Duval Health Department warns of growing West Nile virus risk

By Garrett Pelican - Digital executive producer

JACKSONVILLE, Fla. - The Duval County Health Department issued an advisory Wednesday warning residents about the growing risk of mosquito-borne diseases in parts of Jacksonville.

The advisory comes after several sentinel chicken flocks tested positive recently for West Nile Virus, a potentially deadly infection that can be transmitted to humans, according to the health department.

As a result, authorities are reminding residents and visitors to take steps to avoid mosquito bites and limit their exposure to West Nile and other mosquito-borne illnesses.

Below is a list of some of the things you can do to protect yourself and your loved ones:

  • Drain standing water from garbage cans and any other items around the house that can become breeding grounds for mosquitoes.
  • Check to see if the screens on your doors and windows are in good shape. If they're not, repair any broken screens as needed to keep the pests out of your house.
  • Keep your swimming pool clean and make sure it has the right level of chlorine. If you've got a plastic swimming pool, empty it when it's not in use.
  • Cover up your exposed skin with long pants and long sleeves. This is important, particularly for people who work outdoors or where mosquitoes are found.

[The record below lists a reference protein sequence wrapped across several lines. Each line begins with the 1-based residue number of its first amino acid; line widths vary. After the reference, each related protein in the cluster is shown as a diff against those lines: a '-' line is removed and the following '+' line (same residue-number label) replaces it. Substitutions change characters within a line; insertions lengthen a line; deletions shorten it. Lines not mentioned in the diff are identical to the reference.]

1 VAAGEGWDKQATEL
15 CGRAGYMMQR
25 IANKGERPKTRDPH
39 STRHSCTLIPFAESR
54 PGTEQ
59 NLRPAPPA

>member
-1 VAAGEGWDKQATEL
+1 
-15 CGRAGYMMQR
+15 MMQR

• Be sure to apply mosquito repellent to bare skin. Products containing DEET, picaridin, oil of lemon, eucalyptus, para-menthane-diol and IR3535 are effective.

By and large, most people infected with West Nile do not experience any symptoms, according to the Centers for Disease Control and Prevention. But about one in five may develop a fever resulting in symptoms ranging from headaches to vomiting and diarrhea.

In rare cases, the CDC states, those infected with West Nile may come down with a serious illness affecting the central nervous system, such as encephalitis or meningitis. Symptoms include high fever, vision loss, paralysis, tremors and coma.

Currently, there is no vaccine available to treat West Nile virus. But, according to the CDC, over-the-counter pain medication can help treat fever and other minor symptoms. Those with severe illnesses are encouraged to seek medical attention.

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